Jobless rate at 9.4%, but pace easing off

Aneika Ferman, 22, won't graduate from Drexel University until next week, but entered the job market months ago. I put myself out there, said Ferman, a marketing major.
Aneika Ferman, 22, won't graduate from Drexel University until next week, but entered the job market months ago. I put myself out there, said Ferman, a marketing major. (Roslyn Rudolph)
Posted: June 05, 2009

The nation's unemployment rate rose to 9.4 percent in May, the highest in more than 25 years. Yet, there is evidence that the recession is loosening its grip - employers cut 345,000 jobs, the fewest since September, the Labor Department reported.

You can blame new college graduates like Aneika Fermin, 22, for the unemployment rate.

Even though Fermin will officially join the labor force after she graduates next week, she's been looking for a job for months.

"I put myself out there," said Fermin, a marketing major at Drexel University.

Fellow members of the class of 2009, available for work after their graduations in May, have already swelled the labor force and because many of them haven't found work, they are now among 14.5 million unemployed Americans, up from 13.7 million in April.

The increase in the number of unemployed has outstripped the increase in the labor force, hence the rise in the unemployment rate to 9.4 percent.

It'll be a tough road for Fermin and her fellow graduates. Unemployment among young workers age 20 to 24 was 15 percent in May as 2,265,000 of them can't find work. Among college graduates, unemployment has reached 4.8 percent - a year ago it was 2.3 percent.

Experts say the economy must grow by 150,000 jobs a month to accommodate Fermin and her classmates.

The decline in layoffs was smaller than expected - with economists predicting an increase of more than a half million jobs lost from April to May.

"This tide is turning," said Richard Yamarone, economist at Argus. "We expect this trend of slower job loss to continue throughout the year."

As has been usual, job cuts have spread across the entire spectrum, with education, health services and leisure and hospitality reporting modest gains.

Focusing in, bars and restaurants continued to hire, pulling up the entire leisure and hospitality sector. Meanwhile, 10,300 were lost in gambling, amusements and recreation.

There's no sign, so far, that the stimulus has made a dent in construction hiring. Heavy and civil engineer construction - the people that build bridges, roads and other infrastructure - continued to lose jobs, down 8,700. Even as construction should be picking up because of the weather, construction payrolls declined by 12,700 jobs. Architecture and engineering also shed 14,400 jobs.

Manufacturing continued its downward slide, losing 156,000 jobs. Included in those are 29,800 jobs lost as the automotive industry collapses.

On the service side, the steepest losses, 51,000 jobs, came in the category of business and professional services - the exact sector that might employ someone like Fermin. In that category, accounting added jobs, as did waste management, demonstrating that the recession can not halt either trash or taxes.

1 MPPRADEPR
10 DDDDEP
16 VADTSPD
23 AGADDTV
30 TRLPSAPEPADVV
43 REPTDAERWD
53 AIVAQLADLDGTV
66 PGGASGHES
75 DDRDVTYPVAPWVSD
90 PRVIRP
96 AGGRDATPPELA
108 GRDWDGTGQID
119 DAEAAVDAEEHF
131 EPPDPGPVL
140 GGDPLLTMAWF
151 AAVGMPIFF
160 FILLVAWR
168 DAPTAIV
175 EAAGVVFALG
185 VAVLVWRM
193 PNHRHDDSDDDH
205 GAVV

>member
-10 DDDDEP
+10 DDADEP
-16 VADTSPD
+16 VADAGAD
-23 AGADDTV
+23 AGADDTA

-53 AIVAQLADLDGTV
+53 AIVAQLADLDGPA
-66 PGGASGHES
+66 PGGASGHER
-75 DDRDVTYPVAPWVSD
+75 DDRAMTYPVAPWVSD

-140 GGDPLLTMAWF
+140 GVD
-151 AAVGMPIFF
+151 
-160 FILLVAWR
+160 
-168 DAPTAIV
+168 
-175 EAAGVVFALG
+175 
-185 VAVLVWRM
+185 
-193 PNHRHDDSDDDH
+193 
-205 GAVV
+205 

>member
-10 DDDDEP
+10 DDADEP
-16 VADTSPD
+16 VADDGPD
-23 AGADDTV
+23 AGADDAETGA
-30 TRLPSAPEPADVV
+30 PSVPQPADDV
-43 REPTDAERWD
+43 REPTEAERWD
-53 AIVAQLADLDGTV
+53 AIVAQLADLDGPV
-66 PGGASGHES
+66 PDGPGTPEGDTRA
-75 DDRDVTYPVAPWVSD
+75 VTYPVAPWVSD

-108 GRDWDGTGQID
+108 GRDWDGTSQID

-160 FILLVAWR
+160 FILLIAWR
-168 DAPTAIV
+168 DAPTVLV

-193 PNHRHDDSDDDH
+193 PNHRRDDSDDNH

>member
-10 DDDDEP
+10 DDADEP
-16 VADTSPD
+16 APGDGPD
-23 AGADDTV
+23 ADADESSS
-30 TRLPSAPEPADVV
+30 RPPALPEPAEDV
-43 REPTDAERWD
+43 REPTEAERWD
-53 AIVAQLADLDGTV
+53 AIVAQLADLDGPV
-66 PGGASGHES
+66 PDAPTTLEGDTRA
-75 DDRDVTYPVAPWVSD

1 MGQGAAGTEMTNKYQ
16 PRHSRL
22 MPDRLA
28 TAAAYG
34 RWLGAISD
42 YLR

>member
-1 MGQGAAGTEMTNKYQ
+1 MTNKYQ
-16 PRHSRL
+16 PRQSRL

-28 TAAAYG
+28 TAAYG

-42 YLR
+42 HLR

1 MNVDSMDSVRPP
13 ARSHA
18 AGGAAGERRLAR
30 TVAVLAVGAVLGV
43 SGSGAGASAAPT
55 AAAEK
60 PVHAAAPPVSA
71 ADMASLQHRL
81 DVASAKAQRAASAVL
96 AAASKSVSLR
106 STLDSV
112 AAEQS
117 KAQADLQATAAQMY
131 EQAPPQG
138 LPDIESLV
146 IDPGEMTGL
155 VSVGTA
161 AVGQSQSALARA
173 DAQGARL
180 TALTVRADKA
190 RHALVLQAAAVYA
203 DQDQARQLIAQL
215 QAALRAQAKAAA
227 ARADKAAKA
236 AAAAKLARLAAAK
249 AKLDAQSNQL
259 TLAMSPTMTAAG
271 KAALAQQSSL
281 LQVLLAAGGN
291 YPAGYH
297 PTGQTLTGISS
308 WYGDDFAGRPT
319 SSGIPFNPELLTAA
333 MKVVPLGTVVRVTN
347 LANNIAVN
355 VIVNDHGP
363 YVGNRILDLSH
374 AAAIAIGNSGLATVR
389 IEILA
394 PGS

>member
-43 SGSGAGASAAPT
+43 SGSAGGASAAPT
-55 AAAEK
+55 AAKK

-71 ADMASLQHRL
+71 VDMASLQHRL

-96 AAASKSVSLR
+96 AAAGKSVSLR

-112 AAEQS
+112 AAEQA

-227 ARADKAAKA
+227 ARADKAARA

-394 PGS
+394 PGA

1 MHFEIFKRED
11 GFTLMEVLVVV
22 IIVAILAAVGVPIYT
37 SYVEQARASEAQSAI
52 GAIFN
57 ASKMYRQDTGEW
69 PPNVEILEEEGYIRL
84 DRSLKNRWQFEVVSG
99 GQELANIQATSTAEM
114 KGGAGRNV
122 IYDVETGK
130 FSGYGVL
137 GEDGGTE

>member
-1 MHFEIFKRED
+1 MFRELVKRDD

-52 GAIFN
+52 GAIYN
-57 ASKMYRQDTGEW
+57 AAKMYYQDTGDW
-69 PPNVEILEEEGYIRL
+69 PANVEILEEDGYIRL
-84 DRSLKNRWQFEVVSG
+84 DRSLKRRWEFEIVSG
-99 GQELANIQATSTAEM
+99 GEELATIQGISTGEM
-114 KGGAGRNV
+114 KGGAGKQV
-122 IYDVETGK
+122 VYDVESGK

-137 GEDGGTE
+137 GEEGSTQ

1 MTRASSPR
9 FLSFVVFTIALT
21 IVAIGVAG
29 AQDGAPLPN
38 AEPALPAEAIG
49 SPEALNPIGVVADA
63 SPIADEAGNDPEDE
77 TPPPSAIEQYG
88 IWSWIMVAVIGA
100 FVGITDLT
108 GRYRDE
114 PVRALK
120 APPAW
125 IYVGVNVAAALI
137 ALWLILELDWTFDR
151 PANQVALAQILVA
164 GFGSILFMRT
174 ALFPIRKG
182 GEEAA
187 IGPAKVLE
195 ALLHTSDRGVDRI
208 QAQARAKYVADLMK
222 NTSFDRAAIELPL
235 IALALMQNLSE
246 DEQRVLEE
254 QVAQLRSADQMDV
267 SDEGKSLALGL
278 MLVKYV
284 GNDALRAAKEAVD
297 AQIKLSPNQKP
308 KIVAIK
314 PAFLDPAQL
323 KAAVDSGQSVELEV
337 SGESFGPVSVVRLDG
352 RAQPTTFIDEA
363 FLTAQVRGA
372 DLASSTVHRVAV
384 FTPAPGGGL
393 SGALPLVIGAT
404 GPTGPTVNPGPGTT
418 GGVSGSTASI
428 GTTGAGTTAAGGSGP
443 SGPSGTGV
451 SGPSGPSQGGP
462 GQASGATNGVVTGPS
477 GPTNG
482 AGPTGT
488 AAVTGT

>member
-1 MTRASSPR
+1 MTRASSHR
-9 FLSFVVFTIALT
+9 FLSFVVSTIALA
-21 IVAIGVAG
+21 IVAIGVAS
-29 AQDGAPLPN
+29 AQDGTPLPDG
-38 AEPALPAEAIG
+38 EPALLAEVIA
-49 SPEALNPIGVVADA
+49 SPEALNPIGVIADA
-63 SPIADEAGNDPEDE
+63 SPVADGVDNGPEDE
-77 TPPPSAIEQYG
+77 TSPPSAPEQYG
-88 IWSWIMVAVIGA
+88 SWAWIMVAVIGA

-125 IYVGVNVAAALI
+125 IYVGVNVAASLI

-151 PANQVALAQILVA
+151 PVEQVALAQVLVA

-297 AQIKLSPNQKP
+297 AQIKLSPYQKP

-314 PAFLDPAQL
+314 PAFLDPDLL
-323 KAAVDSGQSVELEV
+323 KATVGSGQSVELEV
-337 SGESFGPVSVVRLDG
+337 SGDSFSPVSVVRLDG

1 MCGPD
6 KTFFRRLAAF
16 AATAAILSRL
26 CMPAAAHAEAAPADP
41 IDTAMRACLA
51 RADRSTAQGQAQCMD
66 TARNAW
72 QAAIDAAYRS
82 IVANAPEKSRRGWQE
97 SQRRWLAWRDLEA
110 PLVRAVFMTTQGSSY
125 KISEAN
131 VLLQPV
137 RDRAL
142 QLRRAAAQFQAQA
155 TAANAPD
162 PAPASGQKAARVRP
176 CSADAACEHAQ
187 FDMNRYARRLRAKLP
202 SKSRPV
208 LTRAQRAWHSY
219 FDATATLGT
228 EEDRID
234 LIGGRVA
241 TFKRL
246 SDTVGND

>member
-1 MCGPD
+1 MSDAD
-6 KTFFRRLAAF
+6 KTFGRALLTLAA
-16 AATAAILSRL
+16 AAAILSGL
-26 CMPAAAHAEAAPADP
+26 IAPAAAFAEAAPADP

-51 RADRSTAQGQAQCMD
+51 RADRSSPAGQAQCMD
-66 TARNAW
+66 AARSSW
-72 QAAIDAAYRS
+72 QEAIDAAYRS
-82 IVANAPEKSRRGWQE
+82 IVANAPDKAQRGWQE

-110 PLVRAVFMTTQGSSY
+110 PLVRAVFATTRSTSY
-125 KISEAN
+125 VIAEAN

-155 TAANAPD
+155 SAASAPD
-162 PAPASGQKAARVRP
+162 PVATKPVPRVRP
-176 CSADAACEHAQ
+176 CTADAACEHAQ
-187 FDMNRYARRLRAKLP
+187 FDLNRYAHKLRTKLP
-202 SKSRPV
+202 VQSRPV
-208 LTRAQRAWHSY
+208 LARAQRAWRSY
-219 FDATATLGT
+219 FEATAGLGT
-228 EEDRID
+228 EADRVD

Since the recession began in December 2007, the economy has lost a net total of 6 million jobs.

As the recession - which is now the longest since World War II - bites into sales and profits, companies have turned to layoffs and other cost-cutting measures to survive the fallout. Those include holding down workers' hours and freezing or cutting pay.

The average work week in May fell to 33.1 hours, the lowest on records dating to 1964.

The state of New Jersey, for example, announced earlier this week that it would cut workers' hours and pay - at least temporarily. Throughout the nation, hiring by state governments has been flat, with job growth in education offsetting declines in other government hiring.

Since the recession began in December 2007, the economy has lost a net total of 6 million jobs.

If laid-off workers who have given up looking for new jobs or have settled for part-time work are included, the unemployment rate would have been 16.4 percent in May, the highest on records dating to 1994.

And the average length of unemployment continued to rise, up to 22.5 weeks from 21.4 weeks in April and 16.8 weeks a year ago. The percentage of workers unemployed for 27 weeks or more fell slightly to 27 percent from 27.2 percent. A year ago, only 18.4 workers were jobless that long.

Still, in another encouraging note, job losses in both March and April were less than previously thought. Employers cut 652,000 positions in March, versus 699,000 previously reported. They eliminated 504,000 jobs in April, less than the 539,000 initially estimated.

The deepest job cuts of the recession came in January, when 741,000 jobs disappeared, the most since 1949.

Federal Reserve Chairman Ben Bernanke repeated his prediction this week that the recession would end this year, but again warned that any recovery would be gradual.

Many economists believe that the jobless rate will hit 10 percent by the end of this year. Some think it could rise as high as 10.7 percent by the second quarter of next year before it starts to make a slow descent. The post-World War II high was 10.8 percent at the end of 1982.


Contact staff writer Jane M. Von Bergen at 215-854-2769 or jvonbergen@phillynews.com.

This article contains information from the Associated Press.

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